As you may have noticed from my postings of the Comex Warehouse Gold inventories, lately there has been a significant drop in the level of 'registered' or deliverable gold held there. And since the open interest or number of contract held by punters and investors is not dropping commensurately, the number of claims per deliverable ounce has risen. Quite a bit actually.
As a snarky observer pointed out, somewhat presumptuously I thought, there is quite a bit of other gold stored in these warehouses. It is called 'eligible' gold meaning that it is in the proper format for Comex trading.
But, I retort, that which is not marked registered is not available for delivery at these prices, unless the owners change their minds. Or the Comex starts confiscating private gold in storage. And I sincerely doubt they follow the MF Global method of customer metals inventory management. Although no on has yet to pay the price for that one.
Then again, ownership is a flexible concept in The Grift, which is what the US financial system has become. And the exchanges are its Bucket Shops.
This can very well resolve itself neatly as it did last time, especially if a friendly possessor of physical gold, let's say a bullion bank or an official non-profit seeking agency like the IMF or the odd money printing central bank decided to lease or deliver some of their physical holdings into the market without regard to price and profit.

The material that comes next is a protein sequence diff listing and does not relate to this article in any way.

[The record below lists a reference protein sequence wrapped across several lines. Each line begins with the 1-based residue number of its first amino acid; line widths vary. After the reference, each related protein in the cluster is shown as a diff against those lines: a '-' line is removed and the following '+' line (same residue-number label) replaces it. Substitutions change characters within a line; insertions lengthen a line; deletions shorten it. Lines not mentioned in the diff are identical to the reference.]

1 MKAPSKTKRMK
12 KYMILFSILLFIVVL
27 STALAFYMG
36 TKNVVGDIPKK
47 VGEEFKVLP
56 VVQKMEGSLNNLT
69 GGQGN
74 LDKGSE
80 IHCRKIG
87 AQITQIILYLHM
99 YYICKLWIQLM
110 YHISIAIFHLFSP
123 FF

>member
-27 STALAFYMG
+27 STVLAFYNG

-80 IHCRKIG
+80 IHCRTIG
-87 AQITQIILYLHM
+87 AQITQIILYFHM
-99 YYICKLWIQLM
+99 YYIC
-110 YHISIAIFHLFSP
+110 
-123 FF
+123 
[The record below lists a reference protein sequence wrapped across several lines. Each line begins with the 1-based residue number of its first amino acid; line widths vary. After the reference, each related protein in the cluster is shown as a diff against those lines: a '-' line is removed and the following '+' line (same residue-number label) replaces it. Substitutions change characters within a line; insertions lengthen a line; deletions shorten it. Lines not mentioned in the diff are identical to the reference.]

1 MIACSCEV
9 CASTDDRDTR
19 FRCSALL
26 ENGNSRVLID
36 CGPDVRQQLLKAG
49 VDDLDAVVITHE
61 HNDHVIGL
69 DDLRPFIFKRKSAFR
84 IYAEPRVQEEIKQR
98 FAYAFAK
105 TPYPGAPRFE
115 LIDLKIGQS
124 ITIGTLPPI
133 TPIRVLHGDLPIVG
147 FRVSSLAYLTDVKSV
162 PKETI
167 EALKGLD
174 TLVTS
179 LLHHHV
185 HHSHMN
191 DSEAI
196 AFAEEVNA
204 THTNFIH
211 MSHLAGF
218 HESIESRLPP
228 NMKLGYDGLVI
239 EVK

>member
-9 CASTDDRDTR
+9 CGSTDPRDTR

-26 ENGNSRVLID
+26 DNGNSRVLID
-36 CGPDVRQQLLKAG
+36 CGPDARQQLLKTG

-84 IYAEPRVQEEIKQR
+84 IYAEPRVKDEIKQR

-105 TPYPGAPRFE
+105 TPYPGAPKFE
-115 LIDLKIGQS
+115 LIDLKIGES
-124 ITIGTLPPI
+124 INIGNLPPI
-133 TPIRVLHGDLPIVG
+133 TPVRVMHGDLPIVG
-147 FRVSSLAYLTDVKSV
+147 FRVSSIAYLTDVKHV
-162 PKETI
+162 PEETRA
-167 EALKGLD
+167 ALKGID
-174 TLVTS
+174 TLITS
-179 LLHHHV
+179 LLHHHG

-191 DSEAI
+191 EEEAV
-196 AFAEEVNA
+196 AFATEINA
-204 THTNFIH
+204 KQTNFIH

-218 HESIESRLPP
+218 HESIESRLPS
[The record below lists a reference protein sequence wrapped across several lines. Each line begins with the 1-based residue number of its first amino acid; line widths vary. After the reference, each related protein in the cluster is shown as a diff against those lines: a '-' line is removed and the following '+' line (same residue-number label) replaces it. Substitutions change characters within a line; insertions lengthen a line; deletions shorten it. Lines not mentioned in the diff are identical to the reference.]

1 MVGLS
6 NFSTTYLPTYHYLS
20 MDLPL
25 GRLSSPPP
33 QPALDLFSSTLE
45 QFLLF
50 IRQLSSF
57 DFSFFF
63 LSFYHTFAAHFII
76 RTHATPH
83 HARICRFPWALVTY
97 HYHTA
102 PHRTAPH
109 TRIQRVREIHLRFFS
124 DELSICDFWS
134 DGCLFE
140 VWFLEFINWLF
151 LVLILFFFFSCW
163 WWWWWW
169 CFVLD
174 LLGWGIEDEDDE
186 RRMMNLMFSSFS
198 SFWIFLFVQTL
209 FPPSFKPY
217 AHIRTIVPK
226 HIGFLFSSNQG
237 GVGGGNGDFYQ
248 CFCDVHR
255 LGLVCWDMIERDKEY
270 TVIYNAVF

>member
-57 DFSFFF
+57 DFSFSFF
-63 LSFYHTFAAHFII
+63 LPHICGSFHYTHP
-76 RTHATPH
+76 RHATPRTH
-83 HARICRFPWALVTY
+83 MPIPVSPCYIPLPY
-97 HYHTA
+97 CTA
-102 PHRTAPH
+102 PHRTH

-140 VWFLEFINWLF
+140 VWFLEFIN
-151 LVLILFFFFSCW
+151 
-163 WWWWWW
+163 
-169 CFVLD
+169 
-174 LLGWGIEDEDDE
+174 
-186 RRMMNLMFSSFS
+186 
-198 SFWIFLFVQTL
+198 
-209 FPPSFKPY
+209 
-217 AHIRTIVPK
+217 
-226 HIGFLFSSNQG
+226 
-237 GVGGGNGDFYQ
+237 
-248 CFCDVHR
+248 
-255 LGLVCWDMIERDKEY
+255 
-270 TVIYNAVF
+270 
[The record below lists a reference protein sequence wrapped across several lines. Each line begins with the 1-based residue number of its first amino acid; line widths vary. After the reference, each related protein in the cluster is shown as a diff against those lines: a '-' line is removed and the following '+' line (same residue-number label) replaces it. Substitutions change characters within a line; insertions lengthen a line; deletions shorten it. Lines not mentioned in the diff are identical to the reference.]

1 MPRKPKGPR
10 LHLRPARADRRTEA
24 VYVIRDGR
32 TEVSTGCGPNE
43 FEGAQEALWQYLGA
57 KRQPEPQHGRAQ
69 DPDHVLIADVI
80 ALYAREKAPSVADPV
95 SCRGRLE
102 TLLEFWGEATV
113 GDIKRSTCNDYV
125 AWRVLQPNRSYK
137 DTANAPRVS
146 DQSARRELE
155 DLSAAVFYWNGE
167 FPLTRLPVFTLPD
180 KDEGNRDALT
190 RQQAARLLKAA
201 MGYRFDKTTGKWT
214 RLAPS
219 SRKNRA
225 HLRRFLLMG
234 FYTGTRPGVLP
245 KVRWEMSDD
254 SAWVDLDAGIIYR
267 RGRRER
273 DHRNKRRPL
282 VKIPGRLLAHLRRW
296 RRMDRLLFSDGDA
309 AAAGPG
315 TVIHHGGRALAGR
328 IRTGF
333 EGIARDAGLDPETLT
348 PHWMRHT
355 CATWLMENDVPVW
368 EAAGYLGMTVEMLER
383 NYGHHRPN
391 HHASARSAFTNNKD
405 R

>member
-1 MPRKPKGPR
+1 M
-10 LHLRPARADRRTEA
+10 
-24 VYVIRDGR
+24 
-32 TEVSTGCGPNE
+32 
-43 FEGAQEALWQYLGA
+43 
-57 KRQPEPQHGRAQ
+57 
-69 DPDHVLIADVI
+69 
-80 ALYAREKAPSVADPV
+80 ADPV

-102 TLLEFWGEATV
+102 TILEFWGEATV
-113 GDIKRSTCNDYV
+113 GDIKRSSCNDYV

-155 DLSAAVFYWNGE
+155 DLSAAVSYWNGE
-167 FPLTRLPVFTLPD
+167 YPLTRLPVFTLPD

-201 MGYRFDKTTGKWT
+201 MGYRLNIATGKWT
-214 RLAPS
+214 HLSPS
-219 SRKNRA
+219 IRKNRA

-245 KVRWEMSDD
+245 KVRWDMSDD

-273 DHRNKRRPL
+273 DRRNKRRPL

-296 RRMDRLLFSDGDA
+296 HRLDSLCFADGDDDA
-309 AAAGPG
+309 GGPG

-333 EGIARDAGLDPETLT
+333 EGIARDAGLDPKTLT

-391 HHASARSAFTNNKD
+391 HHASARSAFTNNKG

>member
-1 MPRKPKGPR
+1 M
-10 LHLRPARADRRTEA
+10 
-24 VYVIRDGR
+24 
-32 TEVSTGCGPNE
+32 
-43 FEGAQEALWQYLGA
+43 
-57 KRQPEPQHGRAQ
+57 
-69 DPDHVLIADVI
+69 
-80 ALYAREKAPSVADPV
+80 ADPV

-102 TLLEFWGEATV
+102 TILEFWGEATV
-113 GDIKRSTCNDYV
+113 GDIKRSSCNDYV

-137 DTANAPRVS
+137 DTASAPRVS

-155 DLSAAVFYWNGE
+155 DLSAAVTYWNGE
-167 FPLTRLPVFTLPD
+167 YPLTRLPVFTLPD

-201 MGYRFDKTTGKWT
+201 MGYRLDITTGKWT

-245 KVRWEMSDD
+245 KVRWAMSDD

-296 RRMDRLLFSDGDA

Then again, the players might decide to just roll over their contracts and claim checks and just keep the game rolling, taking the rigging skim from related markets and the vig. This is perfectly acceptable behavior for The Bucket Shop. It seems to be the new thing for stocks and even bonds as well. Its a derivative universe.
Or, God forbid, the price of gold could rise to increase the available supply. But that is very retro economics, certainly not modern, and so yesterday.
Musical chairs with only a limited number of seats is not a problem, if the music never stops and no one tries to sit down. It's all just a game in The Grift. And if they ever go cashless and purely electronic, it will be a brave new world of modern money. Whoops, another bailout, and there went half your savings! You won't even have to play to pay.
So let's see what tune the carnival plays on this go round. And a pleasant time is guaranteed for few, just a few.
These charts are from Nick Laird at sharelynx.com.